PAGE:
June 8, 2009 at 4:53 pm |
  12. Chris G.

    Bad airspeed readings can fool pilots and computers alike into doing something wrong. I was flight engineer in a flight where the pitot tube froze, and what happens is that the airspeed indicated in the cockpit slowly decreases, leading the pilot to think he's approaching a stall. In my case, he put the nose down to increase speed, in the middle of some mountains, even though the co-pilot was telling him the speed was ok (GPS) and I was telling him the pitot tube heater had died.

    June 8, 2009 at 3:55 pm |
  13. Colin form la

    "Why don’t black boxes have a built in self-inflation device that would effect itself when the black box is submerged…. Wouldn’t it be easier to find the black box if it was floating???"
    I was thinking the same thing.

    Interesting discussion here, aside form the 'flames' regarding Airbus vs Boeing.

    June 8, 2009 at 3:31 pm |
  14. Dave H

    Why don't black boxes have a built in self-inflation device that would effect itself when the black box is submerged.... Wouldn't it be easier to find the black box if it was floating???

    June 8, 2009 at 3:14 pm |
  15. Rick

    Re: transmitting all data in real time-not really practical. Some of the black boxes can collect up to 2,000 data points, and do so ten times per second. That’s a lot of data, especially when more than 99.99999% of it is useless, from routine flights.

    Good point but isn't there a way to compress transmissions? And the digital box at the receiving end would only have to retain the last 30 minutes of transmission, just like the black boxes do today. Seems to me the benefits outweigh the technical obstacles.

    As to the comment that the pilot's union opposes Big Brother listening to cockpit conversations I think there's an easy solution. Recordings would only be reviewed in the event of an accident. That would happen anyway so I don't see any additional intrusion.

    June 8, 2009 at 2:49 pm |
  16. Colin in Florida

    Several points to make:

    Re transmitting all data in real time-not really practical. Some of the black boxes can collect up to 2,000 data points, and do so ten times per second. That's a lot of data, especially when more than 99.99999% of it is useless, from routine flights. The newer digital black boxes generally work just fine. The problem here is that the ones we are interested in are probably 10-15,000 feet below the surface. By the way, they do have 'pingers' on them, that transmit a sonar pulse. The battery is good for about 30 days.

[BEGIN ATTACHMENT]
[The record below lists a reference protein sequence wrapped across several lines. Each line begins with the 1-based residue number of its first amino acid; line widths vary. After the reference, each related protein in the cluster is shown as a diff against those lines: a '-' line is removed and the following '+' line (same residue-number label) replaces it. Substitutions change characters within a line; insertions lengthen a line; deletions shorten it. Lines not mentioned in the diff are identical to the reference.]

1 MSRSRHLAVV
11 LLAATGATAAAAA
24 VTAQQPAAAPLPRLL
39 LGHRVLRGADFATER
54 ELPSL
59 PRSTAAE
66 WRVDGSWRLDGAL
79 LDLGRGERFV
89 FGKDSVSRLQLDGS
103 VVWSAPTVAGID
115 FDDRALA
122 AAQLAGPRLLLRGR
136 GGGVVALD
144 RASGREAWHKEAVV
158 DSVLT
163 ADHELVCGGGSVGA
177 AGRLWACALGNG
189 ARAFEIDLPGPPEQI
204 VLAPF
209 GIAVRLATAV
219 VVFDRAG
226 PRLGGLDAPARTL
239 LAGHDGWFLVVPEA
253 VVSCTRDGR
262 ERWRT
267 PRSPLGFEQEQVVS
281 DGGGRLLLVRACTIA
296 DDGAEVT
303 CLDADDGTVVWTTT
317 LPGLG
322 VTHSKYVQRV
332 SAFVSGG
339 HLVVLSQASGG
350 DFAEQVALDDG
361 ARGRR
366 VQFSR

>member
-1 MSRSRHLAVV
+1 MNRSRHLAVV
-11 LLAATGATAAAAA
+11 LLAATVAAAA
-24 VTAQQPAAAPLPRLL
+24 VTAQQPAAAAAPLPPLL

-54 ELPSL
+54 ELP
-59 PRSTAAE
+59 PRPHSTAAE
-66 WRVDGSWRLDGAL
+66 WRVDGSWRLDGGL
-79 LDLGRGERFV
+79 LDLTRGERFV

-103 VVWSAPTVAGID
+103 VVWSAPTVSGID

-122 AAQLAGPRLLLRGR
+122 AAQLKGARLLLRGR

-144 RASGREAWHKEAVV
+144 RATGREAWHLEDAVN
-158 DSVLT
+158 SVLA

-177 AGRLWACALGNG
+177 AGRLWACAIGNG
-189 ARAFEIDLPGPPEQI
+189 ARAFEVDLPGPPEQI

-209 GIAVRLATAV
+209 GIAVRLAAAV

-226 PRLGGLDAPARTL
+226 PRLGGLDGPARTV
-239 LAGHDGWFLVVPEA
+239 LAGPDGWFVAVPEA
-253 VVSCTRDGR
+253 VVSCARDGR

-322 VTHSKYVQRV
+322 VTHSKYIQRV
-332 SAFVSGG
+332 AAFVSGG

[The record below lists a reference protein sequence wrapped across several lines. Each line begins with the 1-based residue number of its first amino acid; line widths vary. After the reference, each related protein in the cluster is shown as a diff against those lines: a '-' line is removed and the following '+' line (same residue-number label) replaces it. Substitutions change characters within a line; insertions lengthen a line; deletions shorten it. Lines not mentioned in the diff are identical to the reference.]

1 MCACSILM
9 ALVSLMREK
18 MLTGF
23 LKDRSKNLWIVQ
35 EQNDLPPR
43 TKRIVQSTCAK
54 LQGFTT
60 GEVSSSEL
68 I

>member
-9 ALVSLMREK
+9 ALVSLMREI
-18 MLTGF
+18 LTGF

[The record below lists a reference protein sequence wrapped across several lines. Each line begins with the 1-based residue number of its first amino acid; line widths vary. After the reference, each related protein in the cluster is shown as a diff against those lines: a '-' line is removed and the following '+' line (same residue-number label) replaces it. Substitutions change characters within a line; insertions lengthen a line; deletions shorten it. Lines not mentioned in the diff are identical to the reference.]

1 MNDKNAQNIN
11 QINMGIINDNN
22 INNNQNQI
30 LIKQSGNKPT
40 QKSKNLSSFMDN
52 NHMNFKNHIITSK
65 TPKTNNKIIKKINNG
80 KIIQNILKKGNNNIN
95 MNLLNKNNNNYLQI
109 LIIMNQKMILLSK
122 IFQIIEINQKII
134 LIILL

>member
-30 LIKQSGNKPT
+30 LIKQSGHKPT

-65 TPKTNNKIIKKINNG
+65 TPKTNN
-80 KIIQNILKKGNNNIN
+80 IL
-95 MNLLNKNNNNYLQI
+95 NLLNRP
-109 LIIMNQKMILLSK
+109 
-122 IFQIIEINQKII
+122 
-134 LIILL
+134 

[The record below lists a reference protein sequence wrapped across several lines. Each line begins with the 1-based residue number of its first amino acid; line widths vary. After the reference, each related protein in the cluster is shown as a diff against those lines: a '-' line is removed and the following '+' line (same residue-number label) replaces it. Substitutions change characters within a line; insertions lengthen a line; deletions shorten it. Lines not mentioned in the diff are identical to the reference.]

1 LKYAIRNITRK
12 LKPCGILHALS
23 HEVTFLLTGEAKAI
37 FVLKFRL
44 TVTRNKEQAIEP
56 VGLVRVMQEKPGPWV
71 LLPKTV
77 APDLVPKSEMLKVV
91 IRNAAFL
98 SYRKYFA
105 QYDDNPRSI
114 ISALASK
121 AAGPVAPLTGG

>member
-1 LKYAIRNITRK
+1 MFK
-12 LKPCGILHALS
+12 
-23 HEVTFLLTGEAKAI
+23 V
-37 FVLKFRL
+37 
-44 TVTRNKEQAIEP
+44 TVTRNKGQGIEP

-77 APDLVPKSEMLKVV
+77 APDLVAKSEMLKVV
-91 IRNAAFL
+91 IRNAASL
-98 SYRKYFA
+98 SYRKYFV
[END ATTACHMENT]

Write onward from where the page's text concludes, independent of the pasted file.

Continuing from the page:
Re: Fly by wire. Boeing and Airbus do not use identical systems. They may do the same thing, but they each developed their own software. While fly-by-wire is obviously the present and future, but it IS software and WILL have occasional problems. Example: The new F-22 Raptor fighter's software 'crashed' when they first flew the plane to Japan, as it did not handle crossing the international date line correctly. In another example, an airbus A320 crashed in 1993 because "The aircraft skidded off the end of the runway after landing. The aircraft touched down with sink rate low enough (i.e. a really soft landing) that the onboard flight computers did not consider it to be "landed," which inhibited (i.e. the software prohibited the pilot engaging) thrust reverse and brake application for nine seconds." Here is an instance of the pilot wanting to do the right thing (thrust reversers and brakes), but the software prevented him from doing it! Oops.

    As to the Turkish Airlines crash, it 'appears' (cause not yet fully determined) that the radar altimeter malfunctioned and said the plane had landed, while it was still at 400 feet. The auto throttle system pulled the engines back to idle, to provide a better landing, but the plane stalled. This 'appears' not so much as a system failure, but poor maintenance and management, as the radar altimeter had been logged by MULTIPLE previous pilots as having given the wrong data intermittently. It was 'checked' but the mechanics could never get it to fail, so they kept using it. Bad management compounding inadequate maintenance.

    As to flying in lightning storms, plane are hit y lightning all the time. The principal of the Faraday cage protects the interior.

    As to GPS speeds, the idea is fine, but there are several problems-GPS speeds are averages spread over a second or two, so which would you believe if the GPS speed said X and the pitot speed said 1.5X speed? Also the problem of too much information to the pilot in a short period of time.